There are a couple of things to note about this issue. First off, Thor’s name now dominates the cover: although Journey Into Mystery wouldn’t be officially retitled The Mighty Thor until later, the change is clearly being prepared for. Secondly, there’s been a bit of a development in how the comic engages with mythology.
At this point the “Tales of Asgard” stories have introduced a number of Norse mythological characters into the Marvel canon, but so far none of them had turned up in the main features. For all intents and purposes Marvel had publishing two separate Thor universes: one in which Thor lives on modern-day Earth and battles various costumed supervillains (with occasional appearances from Loki, Odin and Heimdall and maybe the odd Asgardian extra) and one taking place in a more recognisably mythological setting, featuring the likes of Surtur, Balder, Hela, Sif, Mirmir, the Norns and Ymir.
But that changes, if only in a small way, with Journey Into Mystery #104: for the first time, mythological figures introduced in the back-up feature are folded into Thor’s superheroic adventures.
The main story “Giants Walk the Earth!” opens as Loki scolds his henchdemigods Enchantress and Executioner for failing in their mission last issue, while Odin is still vexed by Thor’s forbidden love for the mortal Jane Foster (“the only emotion I cannot control is… love!”) Loki suggests that Odin visit Earth and confront Thor on the matter in person, and Allfather decides to do just that – bizarrely naming the troublemaking Loki as ruler of Asgard in his stead.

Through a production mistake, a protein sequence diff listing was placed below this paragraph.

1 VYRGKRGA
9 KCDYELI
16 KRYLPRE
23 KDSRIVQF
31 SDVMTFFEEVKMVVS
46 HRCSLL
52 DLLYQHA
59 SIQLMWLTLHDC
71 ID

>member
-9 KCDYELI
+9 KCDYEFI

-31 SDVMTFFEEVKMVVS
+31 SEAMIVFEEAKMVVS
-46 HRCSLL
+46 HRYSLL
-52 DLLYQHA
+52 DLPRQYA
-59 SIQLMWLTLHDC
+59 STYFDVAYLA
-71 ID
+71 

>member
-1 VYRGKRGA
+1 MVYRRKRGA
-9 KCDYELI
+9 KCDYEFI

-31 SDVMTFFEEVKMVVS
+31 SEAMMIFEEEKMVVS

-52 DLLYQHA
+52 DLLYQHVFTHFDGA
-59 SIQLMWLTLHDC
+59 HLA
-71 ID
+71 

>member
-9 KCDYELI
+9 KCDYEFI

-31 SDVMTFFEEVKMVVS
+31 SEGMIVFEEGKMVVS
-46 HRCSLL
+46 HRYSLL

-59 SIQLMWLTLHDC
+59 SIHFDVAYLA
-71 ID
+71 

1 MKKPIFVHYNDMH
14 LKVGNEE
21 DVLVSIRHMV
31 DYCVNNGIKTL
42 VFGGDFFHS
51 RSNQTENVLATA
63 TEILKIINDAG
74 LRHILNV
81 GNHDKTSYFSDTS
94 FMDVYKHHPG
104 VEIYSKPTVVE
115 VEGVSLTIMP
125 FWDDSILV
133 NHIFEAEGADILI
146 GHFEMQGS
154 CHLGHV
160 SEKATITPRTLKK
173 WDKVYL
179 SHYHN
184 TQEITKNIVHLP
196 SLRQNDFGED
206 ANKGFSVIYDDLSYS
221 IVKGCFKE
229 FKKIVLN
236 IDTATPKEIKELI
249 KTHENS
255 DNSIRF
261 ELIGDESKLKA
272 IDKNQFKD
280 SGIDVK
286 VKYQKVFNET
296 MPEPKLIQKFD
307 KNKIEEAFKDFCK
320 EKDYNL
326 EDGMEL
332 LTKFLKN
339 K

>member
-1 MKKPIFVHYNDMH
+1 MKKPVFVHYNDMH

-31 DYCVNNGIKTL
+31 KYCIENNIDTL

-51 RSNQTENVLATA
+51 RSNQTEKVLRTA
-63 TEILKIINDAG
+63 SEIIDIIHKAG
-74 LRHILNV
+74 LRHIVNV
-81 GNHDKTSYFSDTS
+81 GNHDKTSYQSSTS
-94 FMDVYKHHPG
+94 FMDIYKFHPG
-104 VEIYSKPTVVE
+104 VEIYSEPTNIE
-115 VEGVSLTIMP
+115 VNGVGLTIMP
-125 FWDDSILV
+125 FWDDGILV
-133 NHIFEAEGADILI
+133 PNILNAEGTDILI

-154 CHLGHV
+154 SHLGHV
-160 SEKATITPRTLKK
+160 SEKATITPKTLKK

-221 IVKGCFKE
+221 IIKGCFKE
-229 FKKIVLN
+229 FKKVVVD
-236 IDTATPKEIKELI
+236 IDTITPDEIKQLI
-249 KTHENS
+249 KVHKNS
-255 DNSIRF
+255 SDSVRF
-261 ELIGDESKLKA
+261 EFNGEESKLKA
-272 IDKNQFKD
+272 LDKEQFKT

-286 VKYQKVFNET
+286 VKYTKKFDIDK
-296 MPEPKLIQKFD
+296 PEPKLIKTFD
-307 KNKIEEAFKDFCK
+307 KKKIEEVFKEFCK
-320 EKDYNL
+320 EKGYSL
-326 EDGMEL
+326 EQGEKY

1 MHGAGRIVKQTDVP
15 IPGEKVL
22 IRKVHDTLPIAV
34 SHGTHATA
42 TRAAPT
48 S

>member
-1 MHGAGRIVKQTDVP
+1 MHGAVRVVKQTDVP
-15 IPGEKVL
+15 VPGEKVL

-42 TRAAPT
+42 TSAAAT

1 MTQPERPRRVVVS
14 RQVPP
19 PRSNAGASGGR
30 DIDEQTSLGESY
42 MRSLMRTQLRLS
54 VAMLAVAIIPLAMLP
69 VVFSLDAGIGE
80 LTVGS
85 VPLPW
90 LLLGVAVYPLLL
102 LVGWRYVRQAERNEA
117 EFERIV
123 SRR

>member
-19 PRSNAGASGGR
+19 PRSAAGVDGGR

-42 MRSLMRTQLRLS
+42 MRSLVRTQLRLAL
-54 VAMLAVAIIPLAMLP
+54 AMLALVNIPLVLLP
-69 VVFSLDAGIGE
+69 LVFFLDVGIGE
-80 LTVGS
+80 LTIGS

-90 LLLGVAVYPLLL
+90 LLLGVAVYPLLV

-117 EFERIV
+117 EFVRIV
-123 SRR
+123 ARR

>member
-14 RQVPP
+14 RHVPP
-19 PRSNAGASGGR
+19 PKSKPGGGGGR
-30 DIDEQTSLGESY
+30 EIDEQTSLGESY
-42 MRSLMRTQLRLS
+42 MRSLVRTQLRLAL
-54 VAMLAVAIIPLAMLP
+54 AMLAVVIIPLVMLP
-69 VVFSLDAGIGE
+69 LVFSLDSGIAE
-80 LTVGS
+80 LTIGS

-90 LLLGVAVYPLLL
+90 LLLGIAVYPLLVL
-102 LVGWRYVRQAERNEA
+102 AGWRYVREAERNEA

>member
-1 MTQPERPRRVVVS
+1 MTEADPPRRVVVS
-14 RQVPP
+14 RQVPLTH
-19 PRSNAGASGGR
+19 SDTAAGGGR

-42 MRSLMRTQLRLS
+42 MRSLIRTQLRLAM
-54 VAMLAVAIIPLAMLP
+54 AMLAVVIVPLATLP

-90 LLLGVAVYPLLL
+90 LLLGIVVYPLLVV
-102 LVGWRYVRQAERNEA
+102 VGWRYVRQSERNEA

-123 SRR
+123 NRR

With Asgard under his control, Loki immediately sets about causing mischief. He unlashes two imprisoned giants: the storm giant Skagg and the fire demon Surtur. His scheme reaches the ears of Heimdall, who sends Balder to alert Odin of the happening.
Surrtur has already been introduced into the Marvel canon. The storm giants have also been seen before, although Skagg himself is a new addition (I am unaware of any mythological figure by that name – but since the Norse “skaga” means “to jut out”, it’s not entirely inappropriate).
While this is Balder’s third appearance, the issue marks the point at which Marvel finally settled on a design for him. In issue #85 he saw him in partial silhouette as an unspecified member of a crowed, while issue #101 depicted him as an older man with white hair and a thick moustache (and, contrary to mythology, identified as the brother of Sif). This issue is truer to convention, with Balder drawn as a youthful, handsome figure. I’ll be going into more detail about the Balder of myth in a later post. (Note that he is shown here riding a winged horse, another case of Marveel interpolating the Greek Pegasus into Norse mythology).
Instead of Odin — who is currently walking the Earth in a suit and hat — Balder bumps into Thor. Still, the job is done, and Thor is able to track down his snappily-dressed dad to bring the grave news. A Midgard with Skagg and Surtur on the rampage is no place for mere mortals, so Odin takes the precaution of sending the entire human race “to a dimension beyond the ken of the human mind”.
And so the field is clear for Odin, Thor and Balder to take on the giants together. Balder battles Skagg upon his winged horse…
…while Thor goes against Surtur. Eventually, Odin has to intervene.
Surtur, boasting that he has “energy enough to destroy an entire galaxy” announces his plan to melt the icecaps so that the waters flood the globe “as they did once before, at the dawn of time” – a characteristic mizture of science fiction and myth (here, the widewpread flood myth).
Odin places a protective shield around the city and defeats Skagg, but exhausts himself in the process. So, Thor borrows his father’s sword and heads off to tackle Surtur, eventually blasting him into anotehr galaxy where he gets stuck to “a very special asteroid”.